The US power industry has been making steady progress reducing greenhouse gas emissions, with power sector carbon dioxide emissions decreasing about 10% between 2019 and 2020 because of a mixture of pandemic impacts, energy efficiency and fuel switching away from coal, a July 20 report said.
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"The coronavirus pandemic may have been a contributing factor, but the drop in emissions in 2020 is part of a long-term trend fueled by increased renewable generation and coal-to-gas transitions," according to a statement released with the report titled "Benchmarking Air Emissions of the 100 Largest Electric Power Producers in the United States."
This year's report, which has been prepared since 1997, highlighted several "dramatic shifts," as the share of power produced by non-hydro renewables increased 20% from 2019 levels and the share from coal-fired generation decreased by roughly 17%, the statement said.
The report was prepared by sustainability nonprofit Ceres; Bank of America; power producers Entergy and Exelon; and environmental group Natural Resources Defense Council. It was authored by consultant M.J. Bradley & Associates.
US power companies face intensifying pressure to decarbonize amid a steady stream of net-zero emissions commitments and regulatory or legislative actions at the state, and increasingly under the Biden administration, the federal level.
An S&P Global Platts analysis earlier this year showed the US now has at least 20 states, plus the District of Columbia, with aggressive plans in the works for 100% renewable power, carbon-free power or net-zero emissions, roughly double the number from a year ago, while 12 states have not initiated any clean energy plans.
The 100 largest power producers in the US own nearly 3,500 power plants and account for more than 80% of the sector's power generation and reported air emissions, according to the benchmarking report, which relies on data from state agencies, along with the US Environmental Protection Agency and US Energy Information Administration.
Company, state-level data
Of the top 100 US power producers, 85 generated power from zero-carbon resources in 2019, accounting for 83% of the national total generated from zero-carbon resources including nuclear power, hydropower and renewables, the report said.
The top five producers of zero-carbon power in 2019 were Exelon, NextEra Energy, Duke Energy, Tennessee Valley Authority and Entergy.
Several of those generators also reported the lowest CO2 emissions rates, though that data set only includes privately/investor-owned power producers and does not cover public power producers like federal power authorities, municipal power districts or cooperatives.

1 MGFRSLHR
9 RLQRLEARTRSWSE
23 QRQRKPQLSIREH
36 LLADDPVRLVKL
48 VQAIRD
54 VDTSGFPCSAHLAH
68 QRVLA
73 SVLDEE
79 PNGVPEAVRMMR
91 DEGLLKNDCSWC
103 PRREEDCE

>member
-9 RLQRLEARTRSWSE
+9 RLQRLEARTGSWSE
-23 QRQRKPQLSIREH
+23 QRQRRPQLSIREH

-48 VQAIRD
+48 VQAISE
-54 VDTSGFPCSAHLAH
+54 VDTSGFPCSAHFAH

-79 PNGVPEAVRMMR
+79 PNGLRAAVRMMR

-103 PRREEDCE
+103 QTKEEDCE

The top five generators with the lowest CO2 emissions rates in 2019 were Exelon, Public Service Enterprise Group, NextEra Energy, Entergy, and Dominion Energy, according to the report.
From 2000 to 2020, US power sector CO2 emissions decreased 37%, while the gross domestic product grew 40%, which shows that emission can be cut while increasing economic growth, the authors said.
And over the same period, generation from renewable energy resources more than doubled. In 2020, renewables and other zero-carbon resources generated roughly 38% of US electricity, and of those zero-carbon resources, nuclear made up 52%, renewables 29% (wind, solar, geothermal) and hydropower 19%, according to the report.
State-level CO2 emissions data also varied based on the size of total emissions compared with individual state-level generation fuel mixes.
"The total emissions numbers reflect the total amount of CO2 emitted from all power plants in the state, so larger states like Texas, tend to have more emissions," Dan Bakal, Ceres' senior director of electric power, said in an email.
"However, California does not show up in the top five due to the significant amount of renewable energy and natural gas generation," he said.
"Meanwhile, the CO2 emissions rate shows the average amount of CO2 emitted by all power plants in the state per megawatt-hours produced, and as a result, states with a lot of coal and gas generation are on that list, even if they are smaller or have less generation," Bakal said.
For example, facilities in Texas produced 483 million MWh compared with just 42 million MWh in Wyoming, but, only about 19% of the power produced in Texas comes from coal, compared with 83.9% in Wyoming, he added.
Also, facilities in California produced 202 million MWh, but with no coal, and more than half coming from zero-emission sources, Bakal said.